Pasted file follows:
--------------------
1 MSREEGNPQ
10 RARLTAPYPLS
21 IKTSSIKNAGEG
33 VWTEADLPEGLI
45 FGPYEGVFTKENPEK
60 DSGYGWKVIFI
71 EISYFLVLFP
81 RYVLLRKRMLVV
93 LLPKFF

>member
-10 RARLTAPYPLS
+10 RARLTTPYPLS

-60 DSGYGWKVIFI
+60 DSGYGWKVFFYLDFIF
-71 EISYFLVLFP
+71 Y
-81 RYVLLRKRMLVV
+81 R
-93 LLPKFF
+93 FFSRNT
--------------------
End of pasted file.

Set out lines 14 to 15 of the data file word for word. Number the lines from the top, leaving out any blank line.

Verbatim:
+60 DSGYGWKVFFYLDFIF
-71 EISYFLVLFP